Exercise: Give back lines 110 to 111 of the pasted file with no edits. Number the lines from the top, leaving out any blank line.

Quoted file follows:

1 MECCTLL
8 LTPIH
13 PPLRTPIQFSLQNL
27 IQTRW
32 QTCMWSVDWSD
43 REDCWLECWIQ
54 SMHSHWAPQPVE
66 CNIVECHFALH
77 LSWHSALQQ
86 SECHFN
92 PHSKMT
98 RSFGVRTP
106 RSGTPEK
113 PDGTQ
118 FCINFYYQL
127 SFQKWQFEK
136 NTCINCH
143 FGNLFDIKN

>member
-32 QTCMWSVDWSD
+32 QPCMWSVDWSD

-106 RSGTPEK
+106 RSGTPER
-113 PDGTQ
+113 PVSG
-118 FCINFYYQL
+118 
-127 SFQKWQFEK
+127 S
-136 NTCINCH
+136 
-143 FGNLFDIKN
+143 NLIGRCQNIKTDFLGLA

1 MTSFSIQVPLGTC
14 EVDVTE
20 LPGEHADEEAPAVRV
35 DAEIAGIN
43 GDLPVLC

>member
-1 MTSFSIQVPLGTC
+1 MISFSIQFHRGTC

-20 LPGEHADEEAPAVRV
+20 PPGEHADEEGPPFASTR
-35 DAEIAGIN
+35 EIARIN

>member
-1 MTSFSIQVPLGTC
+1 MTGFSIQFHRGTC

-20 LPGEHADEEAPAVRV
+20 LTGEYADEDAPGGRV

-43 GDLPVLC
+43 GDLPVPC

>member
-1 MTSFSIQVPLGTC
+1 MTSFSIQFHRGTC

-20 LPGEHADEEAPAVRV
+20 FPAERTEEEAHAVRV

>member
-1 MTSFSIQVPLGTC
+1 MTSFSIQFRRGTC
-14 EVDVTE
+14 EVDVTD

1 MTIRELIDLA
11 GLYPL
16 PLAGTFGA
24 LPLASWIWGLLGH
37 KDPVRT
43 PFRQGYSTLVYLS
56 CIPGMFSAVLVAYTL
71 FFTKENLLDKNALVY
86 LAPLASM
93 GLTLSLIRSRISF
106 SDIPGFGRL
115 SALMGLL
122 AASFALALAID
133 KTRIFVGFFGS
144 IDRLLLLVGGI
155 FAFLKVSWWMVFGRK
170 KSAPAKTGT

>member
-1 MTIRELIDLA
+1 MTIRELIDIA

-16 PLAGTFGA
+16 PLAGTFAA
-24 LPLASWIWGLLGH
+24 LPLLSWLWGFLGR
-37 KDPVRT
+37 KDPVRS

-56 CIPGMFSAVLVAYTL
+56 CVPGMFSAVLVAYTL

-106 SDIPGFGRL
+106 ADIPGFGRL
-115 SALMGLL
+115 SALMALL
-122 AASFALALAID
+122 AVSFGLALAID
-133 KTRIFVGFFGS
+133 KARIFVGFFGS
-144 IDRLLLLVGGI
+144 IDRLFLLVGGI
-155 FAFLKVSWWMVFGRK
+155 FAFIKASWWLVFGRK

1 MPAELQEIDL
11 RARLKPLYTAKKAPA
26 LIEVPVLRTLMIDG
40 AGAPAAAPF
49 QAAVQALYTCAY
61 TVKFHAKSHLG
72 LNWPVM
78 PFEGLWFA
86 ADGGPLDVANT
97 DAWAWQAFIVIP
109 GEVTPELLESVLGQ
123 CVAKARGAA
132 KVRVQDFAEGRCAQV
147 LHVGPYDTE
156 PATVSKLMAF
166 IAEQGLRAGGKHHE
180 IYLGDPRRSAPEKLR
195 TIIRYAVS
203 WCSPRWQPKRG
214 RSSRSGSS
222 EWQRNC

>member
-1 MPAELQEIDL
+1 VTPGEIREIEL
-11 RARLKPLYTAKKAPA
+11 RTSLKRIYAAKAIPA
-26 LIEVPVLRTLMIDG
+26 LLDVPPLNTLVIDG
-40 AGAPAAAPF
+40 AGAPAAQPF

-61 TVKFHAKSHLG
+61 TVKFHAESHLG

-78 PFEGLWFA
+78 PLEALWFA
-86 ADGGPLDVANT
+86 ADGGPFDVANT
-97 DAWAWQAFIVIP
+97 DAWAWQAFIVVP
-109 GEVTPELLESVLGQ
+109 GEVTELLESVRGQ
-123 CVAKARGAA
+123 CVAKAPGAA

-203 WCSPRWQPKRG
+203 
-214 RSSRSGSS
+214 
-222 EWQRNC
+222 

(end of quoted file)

78 PFEGLWFA
86 ADGGPLDVANT